Three-parent in vitro fertilization: Gene replacement for the prevention of inherited mitochondrial diseases

Paula Amato, Masahito Tachibana, Michelle Sparman, Shoukhrat Mitalipov

    Research output: Contribution to journalReview articlepeer-review

    74 Scopus citations


    The exchange of nuclear genetic material between oocytes and embryos offers a novel reproductive option for the prevention of inherited mitochondrial diseases. Mitochondrial dysfunction has been recognized as a significant cause of a number of serious multiorgan diseases. Tissues with a high metabolic demand, such as brain, heart, muscle, and central nervous system, are often affected. Mitochondrial disease can be due to mutations in mitochondrial DNA or in nuclear genes involved in mitochondrial function. There is no curative treatment for patients with mitochondrial disease. Given the lack of treatments and the limitations of prenatal and preimplantation diagnosis, attention has focused on prevention of transmission of mitochondrial disease through germline gene replacement therapy. Because mitochondrial DNA is strictly maternally inherited, two approaches have been proposed. In the first, the nuclear genome from the pronuclear stage zygote of an affected woman is transferred to an enucleated donor zygote. A second technique involves transfer of the metaphase II spindle from the unfertilized oocyte of an affected woman to an enucleated donor oocyte. Our group recently reported successful spindle transfer between human oocytes, resulting in blastocyst development and embryonic stem cell derivation, with very low levels of heteroplasmy. In this review we summarize these novel assisted reproductive techniques and their use to prevent transmission of mitochondrial disorders. The promises and challenges are discussed, focusing on their potential clinical application.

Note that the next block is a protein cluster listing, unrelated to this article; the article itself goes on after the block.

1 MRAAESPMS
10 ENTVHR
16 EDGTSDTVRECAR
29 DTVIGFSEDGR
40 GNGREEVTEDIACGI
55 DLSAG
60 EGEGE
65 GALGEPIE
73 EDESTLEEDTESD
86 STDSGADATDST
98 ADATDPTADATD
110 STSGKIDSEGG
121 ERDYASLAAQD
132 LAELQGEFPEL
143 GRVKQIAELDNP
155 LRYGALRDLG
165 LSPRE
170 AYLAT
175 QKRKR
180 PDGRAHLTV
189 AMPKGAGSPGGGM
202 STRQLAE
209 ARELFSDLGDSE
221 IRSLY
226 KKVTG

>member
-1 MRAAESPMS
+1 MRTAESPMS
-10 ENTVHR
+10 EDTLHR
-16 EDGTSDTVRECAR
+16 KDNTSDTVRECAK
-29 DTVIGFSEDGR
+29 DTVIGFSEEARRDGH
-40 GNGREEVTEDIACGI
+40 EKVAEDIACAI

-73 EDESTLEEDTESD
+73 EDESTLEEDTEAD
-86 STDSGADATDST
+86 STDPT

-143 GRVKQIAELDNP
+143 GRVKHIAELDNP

Original languageEnglish (US)
    Pages (from-to)31-35
    Number of pages5
    JournalFertility and sterility
    Issue number1
    StatePublished - Jan 2014


    • Mitochondria
    • gene replacement
    • nuclear transfer

    ASJC Scopus subject areas

    • Reproductive Medicine
    • Obstetrics and Gynecology

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